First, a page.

Ronny Siesser, 14, of Silver Spring, recently divided a collection he had kept with best friend Dani Gorlin. The eighth grader says he expects to taper off his collecting once he enters high school.

"But I do plan to give the cards to my kids," he says. IN THE CARDS

Dealers of sports trading cards and memorabilia gather for shows at area hotels just about every weekend. In addition there is a show epecially for young collectors. The third annual Children's Baseball Trading Card Show will be held May 4 from 10 to 4 Wakefield Recreation Center, 8100 Braddock Rd., Annandale. Although anyone may attend the event, vendors must be under age 18. A 7-by-10-foot space costs $15 and may be reserved by calling the center at 703/321-7081.

The following local shops specialize in sports trading cards, hobby supplies and sports memorabilia. THE DISTRICT SCAVENGERS OF GEORGETOWN -- 1210 31st St. NW. 202/338-0077. Open 11 to 5 Monday through Thursday and 11 to 6 Fridays and Saturdays. Open some Sundays.


Corner of Fourth and Florida avenues NE. 202/546-7020. Open 6 a.m. to 7 p.m. weekdays and 6 to 5 Saturdays. MARYLAND ANYTHING COLLECTIBLE -- 969 Ritchie Hwy., Severna Park. 301/647-5222. Open noon to 6:30 Tuesday through Friday and 10 to 6 Saturdays. BETHESDA DUGOUT -- 8227 Woodmont Ave., Bethesda. 301/986-0111. Open 11 to 7 weekdays and 11 to 6 Saturdays. BONANZA BASEBALL AND SPORT CARDS -- 8433 Georgia Ave., Silver Spring. 301/585-8630. Open 10 to 6 weekdays and 10 to 5 weekends. COLLECTORS CHOICE -- Laurel Center, 368 Armstrong Ave., Laurel. 301/725-0887. Open noon to 8 weekdays, 11 to 7 Saturdays and 10 to 4 Sundays. GOLDEN EAGLE COIN EXCHANGE -- 9125 Riggs Rd., Adelphi. 301/439-1444. Open 10 to 6 Monday through Saturday. HOUSE OF CARDS -- 2411 University Blvd. W., Wheaton. 301/933-0355. Open 11 to 6 Mondays, Wednesdays and Fridays; 11 to 8 Tuesdays and Thursdays; 11 to 6 Saturdays and 11 to 4 Sundays. ROCKVILLE STAMP AND COIN -- 1097-F Rockville Pike, Rockville. 301/251-0021. Open 10 to 5 Mondays, Wednesdays, Fridays and Saturdays; 10 to 8 Tuesdays and Thursdays. SPORTS EXCHANGE -- Antique Centers 1 and 2, 8600 Foundry St., Historic Savage Mill. 301/470-4373. Open 10 to 5:30 daily. VIRGINIA ACE'S BASEBALL CARDS -- 1113 W. Church Rd., Sterling. 703/444-2255. Open 3:30 to 7 weekdays, 11 to 7 Saturdays and 12 to 7 Sundays. AJ'S SPORTS STOP -- 255 W. Maple Ave., Vienna. 703/938-1688. Open 10 to 7 weekdays, 10 to 6 Saturdays and 12 to 5 Sundays. Also: Ballston Common, 4328 Wilson Blvd., Arlington. 703/243-7996. Open 10 to 9:30 Monday through Saturday and noon to 6 Sundays. A1 -- SACKS ARE LOADED -- 5741 Burke Center Pkwy., Burke. 703/250-1749. Open 11 to 8 weekdays, 10 to 6 Saturdays and noon to 5 Sundays. BJ'S BOOKS -- Waterloo Shopping Center, 381 W. Shirley Ave. at Route 29, Warrenton. 703/347-4111. Open 10 to 8 Monday through Saturday and noon to 5 Sundays. BRANT BOYS BASEBALL -- 220 Loudoun St. SE, Leesburg. 703/777-5801. Open 11 to 7 weekdays and 10 to 6 weekends. THE CADDY SHACK -- (formerly K&L Baseball Cards) 8733G Cooper Rd. (at Route 1), Alexandria. 703/360-4303. Open 10 to 8 Monday through Saturday and 11 to 5 Sundays. CAPITAL COMICS CENTER -- 2008 Mount Vernon Ave., Alexandria. 703/548-3466. Open 11:30 to 7 Monday through Thursday and Saturdays and noon to 8 Fridays. CARD COLLECTORAMA -- 2008 Mount Vernon Ave., Alexandria. 703/548-3466. Open 11:30 to 7 Monday through Thursday and Saturdays and noon to 8 Fridays. CENTURY STAMPS AND COINS INC. -- 6436 Brandon Ave., Springfield. 703/569-0739. Open 11 to 5 Mondays; 11 to 6 Tuesdays, Thursdays and Fridays; 11 to 7 Wednesdays; and 10 to 6 Saturdays. JEFF'S BASEBALL CORNER -- Ravensworth Shopping Center, 5222 Port Royal Rd., Springfield. 703/321-7550. Open 10 to 8 weekdays, 10 to 6 Saturdays and noon to 5 Sundays. NOVA SPORTS CARDS -- 8813 Commerce Ct., Manassas. 703/368-0312. Open 10 to 8 Monday through Saturday and noon to 5 Sundays. SPORTS BOOKS ETC. -- 5224 Port Royal Rd., Springfield. 703/321-8660. Open 10 to 8 weekdays, 10 to 6 Saturdays and noon to 5 Sunday. THE SPORTS PAGE -- 765 Elden St., Herndon. 703/481-3134. Open 11 to 9 weekdays, 11 to 6 Saturdays and noon to 5 Sundays.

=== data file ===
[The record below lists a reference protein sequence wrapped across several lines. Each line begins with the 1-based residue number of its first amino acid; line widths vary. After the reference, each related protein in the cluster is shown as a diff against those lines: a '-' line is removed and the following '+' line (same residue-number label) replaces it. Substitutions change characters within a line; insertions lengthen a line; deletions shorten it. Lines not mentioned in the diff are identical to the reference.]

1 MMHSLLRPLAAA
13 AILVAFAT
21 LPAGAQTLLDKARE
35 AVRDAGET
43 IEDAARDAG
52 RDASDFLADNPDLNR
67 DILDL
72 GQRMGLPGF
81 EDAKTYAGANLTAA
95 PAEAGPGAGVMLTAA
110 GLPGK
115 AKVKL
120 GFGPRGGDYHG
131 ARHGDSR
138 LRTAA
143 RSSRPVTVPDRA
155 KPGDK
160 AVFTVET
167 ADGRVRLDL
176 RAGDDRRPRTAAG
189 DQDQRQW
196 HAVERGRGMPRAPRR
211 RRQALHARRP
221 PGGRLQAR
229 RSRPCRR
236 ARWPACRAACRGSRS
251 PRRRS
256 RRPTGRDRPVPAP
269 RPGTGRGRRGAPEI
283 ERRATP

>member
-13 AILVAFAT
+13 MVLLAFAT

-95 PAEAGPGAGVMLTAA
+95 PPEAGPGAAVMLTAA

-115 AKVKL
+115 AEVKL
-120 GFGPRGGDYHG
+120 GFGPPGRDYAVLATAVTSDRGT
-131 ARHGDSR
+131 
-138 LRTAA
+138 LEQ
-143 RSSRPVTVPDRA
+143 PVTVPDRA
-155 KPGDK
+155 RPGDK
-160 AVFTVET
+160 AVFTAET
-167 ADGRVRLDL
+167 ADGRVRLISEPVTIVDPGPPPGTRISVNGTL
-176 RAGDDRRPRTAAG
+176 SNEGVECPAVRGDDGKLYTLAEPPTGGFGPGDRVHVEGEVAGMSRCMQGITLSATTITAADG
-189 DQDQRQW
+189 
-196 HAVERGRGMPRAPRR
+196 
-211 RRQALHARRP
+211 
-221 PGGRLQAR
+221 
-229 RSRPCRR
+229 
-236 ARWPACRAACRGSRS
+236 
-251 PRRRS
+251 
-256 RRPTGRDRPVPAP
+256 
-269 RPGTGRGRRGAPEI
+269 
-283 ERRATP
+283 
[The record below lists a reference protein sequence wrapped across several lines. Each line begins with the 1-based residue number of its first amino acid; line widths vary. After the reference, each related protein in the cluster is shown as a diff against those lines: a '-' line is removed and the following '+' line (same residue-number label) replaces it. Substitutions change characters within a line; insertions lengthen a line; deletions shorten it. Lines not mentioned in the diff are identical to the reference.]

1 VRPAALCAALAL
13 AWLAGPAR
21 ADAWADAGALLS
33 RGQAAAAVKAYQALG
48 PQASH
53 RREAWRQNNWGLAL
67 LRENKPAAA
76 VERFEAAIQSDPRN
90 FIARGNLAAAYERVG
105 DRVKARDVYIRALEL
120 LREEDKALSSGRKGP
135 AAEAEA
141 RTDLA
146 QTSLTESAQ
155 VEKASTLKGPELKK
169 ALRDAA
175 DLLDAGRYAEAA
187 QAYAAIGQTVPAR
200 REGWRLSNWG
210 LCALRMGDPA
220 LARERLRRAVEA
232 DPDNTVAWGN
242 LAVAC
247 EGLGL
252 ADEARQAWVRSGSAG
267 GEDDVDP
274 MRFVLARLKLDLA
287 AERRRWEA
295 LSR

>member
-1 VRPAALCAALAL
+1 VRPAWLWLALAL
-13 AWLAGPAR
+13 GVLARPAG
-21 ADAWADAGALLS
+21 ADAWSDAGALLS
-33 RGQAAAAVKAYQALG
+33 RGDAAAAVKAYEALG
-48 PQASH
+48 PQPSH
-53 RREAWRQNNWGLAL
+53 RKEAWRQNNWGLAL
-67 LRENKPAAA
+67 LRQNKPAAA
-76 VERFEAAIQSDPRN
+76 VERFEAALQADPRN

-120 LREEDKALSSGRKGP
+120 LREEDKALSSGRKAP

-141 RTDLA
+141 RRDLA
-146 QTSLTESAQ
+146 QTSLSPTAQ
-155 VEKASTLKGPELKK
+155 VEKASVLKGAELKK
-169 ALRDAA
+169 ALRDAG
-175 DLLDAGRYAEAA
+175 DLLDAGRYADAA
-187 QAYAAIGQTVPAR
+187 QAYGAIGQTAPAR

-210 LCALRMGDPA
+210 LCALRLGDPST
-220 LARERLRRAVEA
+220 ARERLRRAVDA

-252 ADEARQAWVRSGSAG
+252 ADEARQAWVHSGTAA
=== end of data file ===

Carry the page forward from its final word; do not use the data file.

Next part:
Mary Jane Solomon last wrote for Weekend about holiday shopping centers for children.